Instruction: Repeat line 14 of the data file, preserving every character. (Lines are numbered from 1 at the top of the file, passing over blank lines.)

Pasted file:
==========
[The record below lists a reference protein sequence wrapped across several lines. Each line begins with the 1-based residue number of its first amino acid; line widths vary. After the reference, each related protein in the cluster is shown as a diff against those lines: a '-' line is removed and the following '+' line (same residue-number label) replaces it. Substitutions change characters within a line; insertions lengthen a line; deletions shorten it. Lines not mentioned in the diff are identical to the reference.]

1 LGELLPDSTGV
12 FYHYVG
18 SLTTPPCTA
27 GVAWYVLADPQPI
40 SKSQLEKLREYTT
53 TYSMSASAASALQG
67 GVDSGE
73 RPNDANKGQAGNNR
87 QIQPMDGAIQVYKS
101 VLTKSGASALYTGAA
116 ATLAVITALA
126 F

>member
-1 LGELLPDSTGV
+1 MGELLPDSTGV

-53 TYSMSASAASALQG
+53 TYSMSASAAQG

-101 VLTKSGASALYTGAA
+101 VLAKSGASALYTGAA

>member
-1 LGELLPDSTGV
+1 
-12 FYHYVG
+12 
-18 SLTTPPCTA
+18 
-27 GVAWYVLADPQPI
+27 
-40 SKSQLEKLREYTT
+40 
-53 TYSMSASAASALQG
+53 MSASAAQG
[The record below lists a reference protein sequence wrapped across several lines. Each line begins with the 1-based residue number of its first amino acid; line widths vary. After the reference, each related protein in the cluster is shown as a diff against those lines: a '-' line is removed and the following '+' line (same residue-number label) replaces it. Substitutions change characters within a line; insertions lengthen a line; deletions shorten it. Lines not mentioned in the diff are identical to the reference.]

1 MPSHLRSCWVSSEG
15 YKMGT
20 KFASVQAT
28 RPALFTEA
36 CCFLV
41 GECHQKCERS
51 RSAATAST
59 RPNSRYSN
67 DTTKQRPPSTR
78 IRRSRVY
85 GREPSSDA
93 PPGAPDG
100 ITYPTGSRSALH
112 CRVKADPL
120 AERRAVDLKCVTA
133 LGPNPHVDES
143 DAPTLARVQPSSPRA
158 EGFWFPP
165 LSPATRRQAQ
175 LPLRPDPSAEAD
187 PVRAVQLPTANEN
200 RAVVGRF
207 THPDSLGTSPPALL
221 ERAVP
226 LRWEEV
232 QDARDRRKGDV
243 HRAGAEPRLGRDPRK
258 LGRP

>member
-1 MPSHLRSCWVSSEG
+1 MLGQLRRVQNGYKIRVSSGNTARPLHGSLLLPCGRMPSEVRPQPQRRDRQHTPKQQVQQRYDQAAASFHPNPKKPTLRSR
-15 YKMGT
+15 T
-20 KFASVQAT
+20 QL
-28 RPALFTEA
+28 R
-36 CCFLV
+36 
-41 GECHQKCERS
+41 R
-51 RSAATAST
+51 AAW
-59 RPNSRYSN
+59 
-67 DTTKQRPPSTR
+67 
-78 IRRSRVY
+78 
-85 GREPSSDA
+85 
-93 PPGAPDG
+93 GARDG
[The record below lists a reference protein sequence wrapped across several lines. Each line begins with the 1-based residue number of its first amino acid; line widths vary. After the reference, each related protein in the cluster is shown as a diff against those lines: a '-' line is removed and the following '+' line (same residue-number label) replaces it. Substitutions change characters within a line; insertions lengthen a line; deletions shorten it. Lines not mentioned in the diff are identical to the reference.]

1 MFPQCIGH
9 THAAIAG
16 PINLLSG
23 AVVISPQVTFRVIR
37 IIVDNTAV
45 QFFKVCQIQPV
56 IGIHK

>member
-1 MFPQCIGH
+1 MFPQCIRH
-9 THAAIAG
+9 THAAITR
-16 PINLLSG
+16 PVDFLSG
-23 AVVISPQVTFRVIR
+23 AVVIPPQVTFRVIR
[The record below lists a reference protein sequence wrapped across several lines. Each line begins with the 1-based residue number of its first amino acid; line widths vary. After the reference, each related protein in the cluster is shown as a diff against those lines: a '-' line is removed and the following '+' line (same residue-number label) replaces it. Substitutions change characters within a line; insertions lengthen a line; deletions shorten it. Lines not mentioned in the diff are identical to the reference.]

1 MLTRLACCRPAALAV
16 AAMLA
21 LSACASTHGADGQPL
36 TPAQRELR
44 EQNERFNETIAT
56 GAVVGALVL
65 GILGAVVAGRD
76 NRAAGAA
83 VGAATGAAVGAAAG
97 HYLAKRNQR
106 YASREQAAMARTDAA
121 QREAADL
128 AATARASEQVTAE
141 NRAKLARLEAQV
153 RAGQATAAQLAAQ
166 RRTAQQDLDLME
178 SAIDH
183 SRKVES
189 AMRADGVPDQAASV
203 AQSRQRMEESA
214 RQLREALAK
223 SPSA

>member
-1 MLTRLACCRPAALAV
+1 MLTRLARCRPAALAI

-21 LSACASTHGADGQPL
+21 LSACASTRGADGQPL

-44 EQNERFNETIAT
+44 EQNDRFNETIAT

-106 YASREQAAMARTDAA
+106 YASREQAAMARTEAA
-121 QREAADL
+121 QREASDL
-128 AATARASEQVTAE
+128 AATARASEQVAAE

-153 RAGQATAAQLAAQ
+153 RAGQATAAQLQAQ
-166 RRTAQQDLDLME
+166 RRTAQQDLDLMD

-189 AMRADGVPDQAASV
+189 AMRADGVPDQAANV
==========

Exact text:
>member